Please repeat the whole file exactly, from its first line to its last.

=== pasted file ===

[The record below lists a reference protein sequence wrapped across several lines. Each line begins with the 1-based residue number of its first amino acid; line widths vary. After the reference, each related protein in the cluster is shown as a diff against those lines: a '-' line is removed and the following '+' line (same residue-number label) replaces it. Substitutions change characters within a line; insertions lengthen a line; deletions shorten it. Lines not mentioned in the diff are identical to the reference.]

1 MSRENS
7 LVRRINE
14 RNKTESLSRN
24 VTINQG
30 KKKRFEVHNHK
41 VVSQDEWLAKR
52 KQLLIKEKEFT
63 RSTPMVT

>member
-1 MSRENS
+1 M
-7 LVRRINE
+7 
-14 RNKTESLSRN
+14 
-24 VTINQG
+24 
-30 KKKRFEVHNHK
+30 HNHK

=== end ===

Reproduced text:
[The record below lists a reference protein sequence wrapped across several lines. Each line begins with the 1-based residue number of its first amino acid; line widths vary. After the reference, each related protein in the cluster is shown as a diff against those lines: a '-' line is removed and the following '+' line (same residue-number label) replaces it. Substitutions change characters within a line; insertions lengthen a line; deletions shorten it. Lines not mentioned in the diff are identical to the reference.]

1 MSRENS
7 LVRRINE
14 RNKTESLSRN
24 VTINQG
30 KKKRFEVHNHK
41 VVSQDEWLAKR
52 KQLLIKEKEFT
63 RSTPMVT

>member
-1 MSRENS
+1 M
-7 LVRRINE
+7 
-14 RNKTESLSRN
+14 
-24 VTINQG
+24 
-30 KKKRFEVHNHK
+30 HNHK